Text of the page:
Its most evocative memories for me, however, concern my autistic older brother, Fazly. He doesn’t speak and communicate in the way you and I probably do through conventional speech patterns. Rather, we were (and are) left guessing much of the time as to what his (random?) groans and moans would mean. One of the times these were made clear is almost every time we drive past Ampang Park itself. The McDonald’s at the corner has the big M sign jutting out from the building, an eye-catching effort that would always grab Fazly’s attention. If he sees it, he wants it, and not only would it be difficult to deny him, he would make life difficult if we did. As such, my sisters and I would resort to distracting him from that dastardly M. “Abali!” we’d shout as we drove past, “look this way!” The tricky bit, though, comes when there’s plenty of cars (it is, after all, Japan Ampang), the traffic lights are red, and we’re stuck practically right next to McDonald’s itself. Sometimes, the distraction would work, at other times less so, but I can’t deny that it was also fun for us when my parents would relent to his wishes, and we’d all go for a burger or two at McDonald’s.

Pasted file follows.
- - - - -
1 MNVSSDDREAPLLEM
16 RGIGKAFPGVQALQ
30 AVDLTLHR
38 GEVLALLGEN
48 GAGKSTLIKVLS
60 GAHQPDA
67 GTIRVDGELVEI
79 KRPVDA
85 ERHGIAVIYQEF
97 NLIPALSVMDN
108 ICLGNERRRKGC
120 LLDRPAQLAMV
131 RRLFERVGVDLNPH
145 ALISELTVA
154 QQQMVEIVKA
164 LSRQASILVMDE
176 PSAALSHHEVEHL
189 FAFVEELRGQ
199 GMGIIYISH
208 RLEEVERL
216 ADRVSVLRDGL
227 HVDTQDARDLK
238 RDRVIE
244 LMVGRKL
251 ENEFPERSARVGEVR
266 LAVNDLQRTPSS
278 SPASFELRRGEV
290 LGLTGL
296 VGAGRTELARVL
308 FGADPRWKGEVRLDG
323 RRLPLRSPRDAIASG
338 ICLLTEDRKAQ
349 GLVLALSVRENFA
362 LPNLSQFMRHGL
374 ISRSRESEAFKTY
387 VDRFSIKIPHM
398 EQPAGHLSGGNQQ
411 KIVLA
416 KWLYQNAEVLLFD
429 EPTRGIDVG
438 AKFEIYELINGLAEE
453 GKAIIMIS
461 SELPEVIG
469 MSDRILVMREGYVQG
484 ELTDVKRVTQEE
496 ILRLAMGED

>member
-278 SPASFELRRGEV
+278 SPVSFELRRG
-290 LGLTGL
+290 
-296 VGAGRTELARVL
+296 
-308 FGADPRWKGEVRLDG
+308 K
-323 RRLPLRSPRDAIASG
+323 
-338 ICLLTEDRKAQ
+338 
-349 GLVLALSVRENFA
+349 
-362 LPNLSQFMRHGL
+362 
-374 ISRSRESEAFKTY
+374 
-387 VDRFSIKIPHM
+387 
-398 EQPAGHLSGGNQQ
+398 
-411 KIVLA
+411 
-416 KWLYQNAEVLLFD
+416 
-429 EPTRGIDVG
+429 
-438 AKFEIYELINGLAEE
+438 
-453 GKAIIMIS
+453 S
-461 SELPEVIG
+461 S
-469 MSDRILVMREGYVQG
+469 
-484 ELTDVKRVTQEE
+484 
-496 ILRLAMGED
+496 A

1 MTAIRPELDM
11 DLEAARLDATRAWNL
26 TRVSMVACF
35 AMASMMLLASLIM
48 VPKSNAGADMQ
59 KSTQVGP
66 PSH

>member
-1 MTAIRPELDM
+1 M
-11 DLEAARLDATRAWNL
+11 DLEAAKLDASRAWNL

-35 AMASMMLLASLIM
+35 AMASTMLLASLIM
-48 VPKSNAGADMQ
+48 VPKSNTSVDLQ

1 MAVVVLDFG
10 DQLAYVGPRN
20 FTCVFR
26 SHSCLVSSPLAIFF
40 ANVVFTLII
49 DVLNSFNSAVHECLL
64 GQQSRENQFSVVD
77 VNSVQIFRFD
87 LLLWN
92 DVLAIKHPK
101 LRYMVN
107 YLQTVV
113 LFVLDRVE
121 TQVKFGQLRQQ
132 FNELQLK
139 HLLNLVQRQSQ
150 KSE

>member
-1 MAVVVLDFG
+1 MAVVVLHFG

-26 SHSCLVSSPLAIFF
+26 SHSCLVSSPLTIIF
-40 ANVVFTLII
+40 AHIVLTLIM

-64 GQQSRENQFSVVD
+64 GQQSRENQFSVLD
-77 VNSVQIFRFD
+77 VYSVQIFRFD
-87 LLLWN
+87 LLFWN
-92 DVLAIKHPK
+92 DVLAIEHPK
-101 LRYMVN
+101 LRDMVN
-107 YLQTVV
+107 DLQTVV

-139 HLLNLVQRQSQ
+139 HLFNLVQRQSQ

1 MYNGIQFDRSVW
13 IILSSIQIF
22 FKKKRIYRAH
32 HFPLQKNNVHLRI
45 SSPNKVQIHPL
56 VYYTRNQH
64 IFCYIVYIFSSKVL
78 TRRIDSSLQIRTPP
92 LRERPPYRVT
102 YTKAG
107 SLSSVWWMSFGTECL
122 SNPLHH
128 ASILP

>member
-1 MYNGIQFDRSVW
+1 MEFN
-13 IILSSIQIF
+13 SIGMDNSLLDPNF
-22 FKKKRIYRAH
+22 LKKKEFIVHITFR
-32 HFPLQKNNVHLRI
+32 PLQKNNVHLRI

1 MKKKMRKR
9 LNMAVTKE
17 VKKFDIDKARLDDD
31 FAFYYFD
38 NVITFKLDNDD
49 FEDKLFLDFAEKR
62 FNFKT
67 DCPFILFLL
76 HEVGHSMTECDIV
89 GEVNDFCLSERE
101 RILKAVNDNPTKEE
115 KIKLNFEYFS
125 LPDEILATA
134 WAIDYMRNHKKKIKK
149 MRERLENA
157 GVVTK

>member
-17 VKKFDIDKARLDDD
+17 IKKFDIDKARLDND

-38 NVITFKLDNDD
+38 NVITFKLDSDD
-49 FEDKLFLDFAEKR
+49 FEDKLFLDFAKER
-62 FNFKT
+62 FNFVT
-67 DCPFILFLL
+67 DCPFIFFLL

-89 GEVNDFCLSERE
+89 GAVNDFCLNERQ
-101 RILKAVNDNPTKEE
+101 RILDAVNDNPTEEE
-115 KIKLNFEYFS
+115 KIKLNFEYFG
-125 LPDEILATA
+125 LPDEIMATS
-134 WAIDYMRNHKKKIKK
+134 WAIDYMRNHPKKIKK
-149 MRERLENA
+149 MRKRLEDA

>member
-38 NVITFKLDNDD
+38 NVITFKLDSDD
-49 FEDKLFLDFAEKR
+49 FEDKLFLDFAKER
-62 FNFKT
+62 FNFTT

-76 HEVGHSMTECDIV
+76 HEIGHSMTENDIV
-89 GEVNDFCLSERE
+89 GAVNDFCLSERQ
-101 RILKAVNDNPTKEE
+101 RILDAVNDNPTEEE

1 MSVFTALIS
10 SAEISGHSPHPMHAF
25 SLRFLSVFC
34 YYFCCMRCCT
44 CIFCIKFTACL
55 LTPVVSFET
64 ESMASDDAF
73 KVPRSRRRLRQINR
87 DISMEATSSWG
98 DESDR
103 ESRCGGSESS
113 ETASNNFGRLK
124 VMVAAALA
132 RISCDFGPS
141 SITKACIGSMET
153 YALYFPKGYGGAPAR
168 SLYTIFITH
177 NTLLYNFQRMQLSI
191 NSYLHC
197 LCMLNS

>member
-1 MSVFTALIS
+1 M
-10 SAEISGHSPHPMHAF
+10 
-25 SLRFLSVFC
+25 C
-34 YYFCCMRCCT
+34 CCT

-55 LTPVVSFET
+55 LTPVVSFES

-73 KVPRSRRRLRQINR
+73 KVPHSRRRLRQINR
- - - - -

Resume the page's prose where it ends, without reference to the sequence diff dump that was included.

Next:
I still think of my brother every time I even hear the name Ampang Park as I take the LRT, an association that few others now have the chance to make in the same way my family and I did. We’ll go on to apparently bigger and better things, of course, and memories will still be made in whichever steel monolith that replaces it. What ‘Borrowed Time’ is doing, however, is pointing out that in the bigger picture, parts of it is being erased, as we (as a people) perform a form of emotional genocide on our own memories and histories. In that regard, it is not entirely inappropriate that my autistic brother and Ampang Park went hand in hand; though the mall is the central character in the film, it had to rely on others to tell its story, hoping that its significance and impact would not be lost through the ethers of time.
So, what’s next? Pertama Complex?
‘Borrowed Time’ will be screened on 2nd October 2018 at the 2018 Freedom Film Fest. The festival takes place at PJ Live Arts in Petaling Jaya, running from 29th September 2018 to 6th October 2018. Click here for a list of films selected for this year’s edition.
Featured image credit: Reuters